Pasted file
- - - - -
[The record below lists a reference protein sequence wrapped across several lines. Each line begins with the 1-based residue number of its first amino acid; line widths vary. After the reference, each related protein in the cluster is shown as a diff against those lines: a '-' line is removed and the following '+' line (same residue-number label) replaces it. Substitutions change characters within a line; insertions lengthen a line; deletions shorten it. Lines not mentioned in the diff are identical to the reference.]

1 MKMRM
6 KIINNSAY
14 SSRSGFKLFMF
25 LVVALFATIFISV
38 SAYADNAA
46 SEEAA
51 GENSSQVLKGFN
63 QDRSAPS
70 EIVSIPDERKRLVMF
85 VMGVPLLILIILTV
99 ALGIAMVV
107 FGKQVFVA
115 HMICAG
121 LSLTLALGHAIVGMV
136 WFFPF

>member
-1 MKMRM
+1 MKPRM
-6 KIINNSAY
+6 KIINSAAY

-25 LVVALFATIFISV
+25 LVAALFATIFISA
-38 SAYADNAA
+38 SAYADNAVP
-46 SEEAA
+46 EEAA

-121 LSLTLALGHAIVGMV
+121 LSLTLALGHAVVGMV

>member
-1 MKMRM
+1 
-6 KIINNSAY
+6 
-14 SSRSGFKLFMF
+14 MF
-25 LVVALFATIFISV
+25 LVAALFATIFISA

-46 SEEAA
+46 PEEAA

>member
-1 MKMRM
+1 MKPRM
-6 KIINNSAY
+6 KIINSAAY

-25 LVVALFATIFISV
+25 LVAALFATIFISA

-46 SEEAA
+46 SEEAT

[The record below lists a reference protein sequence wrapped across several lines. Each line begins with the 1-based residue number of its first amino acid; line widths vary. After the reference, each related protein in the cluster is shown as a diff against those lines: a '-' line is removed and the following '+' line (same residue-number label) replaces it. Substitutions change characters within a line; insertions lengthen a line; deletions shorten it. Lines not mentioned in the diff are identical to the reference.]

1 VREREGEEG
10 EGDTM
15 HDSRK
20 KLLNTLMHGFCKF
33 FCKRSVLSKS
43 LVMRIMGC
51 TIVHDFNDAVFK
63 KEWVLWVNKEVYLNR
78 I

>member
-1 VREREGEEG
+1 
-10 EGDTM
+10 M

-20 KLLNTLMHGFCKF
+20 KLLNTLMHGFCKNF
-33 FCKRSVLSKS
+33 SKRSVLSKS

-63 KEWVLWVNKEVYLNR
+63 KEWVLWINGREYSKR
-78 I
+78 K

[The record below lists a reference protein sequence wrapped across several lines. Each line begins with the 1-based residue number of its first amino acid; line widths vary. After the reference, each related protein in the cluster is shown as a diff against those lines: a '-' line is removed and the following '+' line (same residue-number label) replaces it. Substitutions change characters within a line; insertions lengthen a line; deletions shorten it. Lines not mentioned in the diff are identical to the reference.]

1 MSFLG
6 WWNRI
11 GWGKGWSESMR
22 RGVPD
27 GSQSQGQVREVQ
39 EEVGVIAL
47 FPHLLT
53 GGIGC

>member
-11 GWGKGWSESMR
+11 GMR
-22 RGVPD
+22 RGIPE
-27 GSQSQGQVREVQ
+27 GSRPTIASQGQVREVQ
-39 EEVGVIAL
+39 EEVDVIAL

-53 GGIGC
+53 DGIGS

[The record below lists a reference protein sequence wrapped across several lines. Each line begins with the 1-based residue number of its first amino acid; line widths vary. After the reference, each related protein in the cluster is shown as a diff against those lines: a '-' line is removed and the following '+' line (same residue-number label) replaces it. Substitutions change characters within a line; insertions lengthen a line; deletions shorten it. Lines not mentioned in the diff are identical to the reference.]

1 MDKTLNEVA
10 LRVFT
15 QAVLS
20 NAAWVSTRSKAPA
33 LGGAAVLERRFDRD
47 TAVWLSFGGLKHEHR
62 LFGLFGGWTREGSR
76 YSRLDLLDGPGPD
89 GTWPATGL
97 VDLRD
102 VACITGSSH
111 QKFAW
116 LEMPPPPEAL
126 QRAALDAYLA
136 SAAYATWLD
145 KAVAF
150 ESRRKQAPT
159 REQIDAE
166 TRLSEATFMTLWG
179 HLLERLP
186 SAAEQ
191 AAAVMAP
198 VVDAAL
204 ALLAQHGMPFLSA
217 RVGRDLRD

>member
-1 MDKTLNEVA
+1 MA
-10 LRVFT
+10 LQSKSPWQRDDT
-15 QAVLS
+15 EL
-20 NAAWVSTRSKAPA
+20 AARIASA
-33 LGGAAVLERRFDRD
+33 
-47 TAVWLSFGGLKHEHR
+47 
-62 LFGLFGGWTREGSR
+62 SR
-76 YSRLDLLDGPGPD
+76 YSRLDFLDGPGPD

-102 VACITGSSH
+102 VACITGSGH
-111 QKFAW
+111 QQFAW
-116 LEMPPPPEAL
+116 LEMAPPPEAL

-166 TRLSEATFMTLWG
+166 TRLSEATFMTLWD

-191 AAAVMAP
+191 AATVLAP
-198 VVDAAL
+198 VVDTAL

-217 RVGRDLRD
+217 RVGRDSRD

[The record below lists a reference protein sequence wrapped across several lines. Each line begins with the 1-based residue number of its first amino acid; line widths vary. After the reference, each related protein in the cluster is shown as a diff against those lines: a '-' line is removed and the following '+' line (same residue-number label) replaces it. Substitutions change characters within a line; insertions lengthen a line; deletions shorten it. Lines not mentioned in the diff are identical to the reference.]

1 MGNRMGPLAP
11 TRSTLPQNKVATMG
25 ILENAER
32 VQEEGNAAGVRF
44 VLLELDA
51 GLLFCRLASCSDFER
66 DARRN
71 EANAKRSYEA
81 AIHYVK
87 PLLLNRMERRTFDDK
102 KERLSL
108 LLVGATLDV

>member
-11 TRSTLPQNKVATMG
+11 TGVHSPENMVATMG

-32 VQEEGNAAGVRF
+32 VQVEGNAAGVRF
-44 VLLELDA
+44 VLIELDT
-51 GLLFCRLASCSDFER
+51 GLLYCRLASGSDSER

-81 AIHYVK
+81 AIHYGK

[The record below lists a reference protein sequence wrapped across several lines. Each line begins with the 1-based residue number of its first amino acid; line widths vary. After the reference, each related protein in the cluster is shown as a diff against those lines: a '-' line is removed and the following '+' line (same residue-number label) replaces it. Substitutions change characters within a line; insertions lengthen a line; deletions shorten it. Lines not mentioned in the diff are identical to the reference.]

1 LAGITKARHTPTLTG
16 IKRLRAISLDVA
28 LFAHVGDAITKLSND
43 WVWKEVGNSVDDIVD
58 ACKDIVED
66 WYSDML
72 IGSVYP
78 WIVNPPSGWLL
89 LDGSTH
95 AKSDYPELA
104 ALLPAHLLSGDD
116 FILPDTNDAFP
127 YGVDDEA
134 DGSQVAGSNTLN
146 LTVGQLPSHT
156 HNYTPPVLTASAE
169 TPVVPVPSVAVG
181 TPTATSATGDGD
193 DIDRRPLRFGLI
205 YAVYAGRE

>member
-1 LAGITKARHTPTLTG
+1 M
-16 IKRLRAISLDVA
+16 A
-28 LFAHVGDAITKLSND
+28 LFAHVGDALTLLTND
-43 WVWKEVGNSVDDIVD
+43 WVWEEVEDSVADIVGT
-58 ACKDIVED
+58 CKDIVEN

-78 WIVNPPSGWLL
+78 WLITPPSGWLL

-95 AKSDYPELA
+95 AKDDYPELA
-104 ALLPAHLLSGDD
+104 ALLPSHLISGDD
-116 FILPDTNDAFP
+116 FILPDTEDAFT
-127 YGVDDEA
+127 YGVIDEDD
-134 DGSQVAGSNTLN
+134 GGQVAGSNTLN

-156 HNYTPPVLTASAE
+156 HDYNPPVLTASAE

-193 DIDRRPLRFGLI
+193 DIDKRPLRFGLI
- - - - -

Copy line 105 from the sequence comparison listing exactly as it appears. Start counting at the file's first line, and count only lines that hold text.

111 QKFAW